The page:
You watch TV, you may not expect the TV to watch you, but some do.

Walk into any store or shop online for a new television and you’ll be hard-pressed to find one that isn’t “Smart”. By connecting to a wired or wireless internet connection, a smart TV will stream movies and videos from Netflix, Amazon, Hulu or other accounts online. They’re a favorite of cord-cutters who drop satellite or cable TV.

But smart TVs have come into question for the information they collect and transmit back to the manufacturer, advertisers, and partners.

There are also concerns that connected smart TVs can be hacked and controlled by someone from thousands of miles away. Consumer Reports completed an investigation into smart TVs in February and found 2 sets that were vulnerable to simple coding scripts and could suddenly change channels, turn off and on, increase and decrease the volume and even play disturbing videos over YouTube, all without the owner’s permission. 

Security flaws like those are rare and can be remedied with firmware updates that manufacturers routinely release and can be downloaded and installed by the consumer.

The most common concern though is the amount of information being gathered about what the consumer is watching. This is common in all smart TVs and with the streaming services such as Netflix, Amazon,  YouTube and Hulu.

We wondered whether those settings could be adjusted to prevent smart TVs from gathering information. I purchased a smart TV from Vizio and during set up, I was required to connect it to my home’s wifi or a wired internet connection. Without an internet connection, none of those streaming services can work. After connecting I was then given several screen pages full of information about what data Vizio would collect from my viewing habits and how that information would be shared. This particular TV also connects to Google’s operating system so there were more pages of Terms and Services to go through. When I declined the terms the screen showed that most of the content would not be displayed unless I agreed to the terms of service.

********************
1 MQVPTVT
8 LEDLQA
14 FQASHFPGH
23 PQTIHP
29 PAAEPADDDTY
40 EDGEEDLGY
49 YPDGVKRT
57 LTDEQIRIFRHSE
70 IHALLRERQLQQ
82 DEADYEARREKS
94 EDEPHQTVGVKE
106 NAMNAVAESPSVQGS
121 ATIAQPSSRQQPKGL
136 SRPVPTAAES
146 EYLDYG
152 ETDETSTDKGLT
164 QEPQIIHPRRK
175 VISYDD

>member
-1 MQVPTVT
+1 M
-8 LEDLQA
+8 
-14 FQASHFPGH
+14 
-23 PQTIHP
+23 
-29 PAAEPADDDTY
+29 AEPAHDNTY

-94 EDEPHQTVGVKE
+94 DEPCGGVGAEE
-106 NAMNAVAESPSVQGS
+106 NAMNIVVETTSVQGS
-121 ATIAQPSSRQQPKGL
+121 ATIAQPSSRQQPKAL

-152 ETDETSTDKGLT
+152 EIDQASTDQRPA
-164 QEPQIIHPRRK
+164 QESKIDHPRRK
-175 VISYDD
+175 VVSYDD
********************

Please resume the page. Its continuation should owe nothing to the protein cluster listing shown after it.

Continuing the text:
Here is an explanation from the Consumer Reports investigation:

“Smart TVs can identify every show you watch using a technology called automatic content recognition, or ACR, which we first reported on in 2015. That viewing information can be combined with other consumer information and used for targeted advertising, not only on your TV but also on mobile phones and computers. For instance, if you’re watching a particular sports event, you could see an online advertisement from a brand interested in reaching fans of that sport.”

The bottom line on smart TVs is that if you can opt out of some privacy settings but not all and some of the opt-out options will remove simple functions of the TV. I also found that some newer model smart TVs are equipped with a camera and microphone to enable the consumer the ability to control the TV without a remote. The function can be turned off but if the TV is connected to the internet it is good to take the extra step of putting a piece of tape over the camera.

Like anything else, any electronic device connected to the internet can be hacked.

Podcast on smart TVs